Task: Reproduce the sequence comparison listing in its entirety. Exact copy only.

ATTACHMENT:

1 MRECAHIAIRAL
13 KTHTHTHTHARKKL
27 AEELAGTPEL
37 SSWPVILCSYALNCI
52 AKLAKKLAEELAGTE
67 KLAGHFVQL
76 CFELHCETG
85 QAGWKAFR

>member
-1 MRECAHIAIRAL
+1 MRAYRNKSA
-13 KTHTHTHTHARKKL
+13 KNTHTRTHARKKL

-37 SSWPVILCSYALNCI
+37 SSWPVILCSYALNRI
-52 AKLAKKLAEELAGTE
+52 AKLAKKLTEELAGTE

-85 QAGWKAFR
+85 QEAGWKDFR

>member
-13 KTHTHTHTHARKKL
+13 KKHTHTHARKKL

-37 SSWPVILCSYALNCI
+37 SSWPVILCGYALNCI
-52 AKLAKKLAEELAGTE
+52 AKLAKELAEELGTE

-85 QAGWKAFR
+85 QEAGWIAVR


1 MRECAHIAIRAL
13 KTHTHTHTHARKKL
27 AEELAGTPEL
37 SSWPVILCSYALNCI
52 AKLAKKLAEELAGTE
67 KLAGHFVQL
76 CFELHCETG
85 QAGWKAFR

>member
-1 MRECAHIAIRAL
+1 MRAYRNKSA
-13 KTHTHTHTHARKKL
+13 KNTHTRTHARKKL

-37 SSWPVILCSYALNCI
+37 SSWPVILCSYALNRI
-52 AKLAKKLAEELAGTE
+52 AKLAKKLTEELAGTE

-85 QAGWKAFR
+85 QEAGWKDFR

>member
-13 KTHTHTHTHARKKL
+13 KKHTHTHARKKL

-37 SSWPVILCSYALNCI
+37 SSWPVILCGYALNCI
-52 AKLAKKLAEELAGTE
+52 AKLAKELAEELGTE

-85 QAGWKAFR
+85 QEAGWIAVR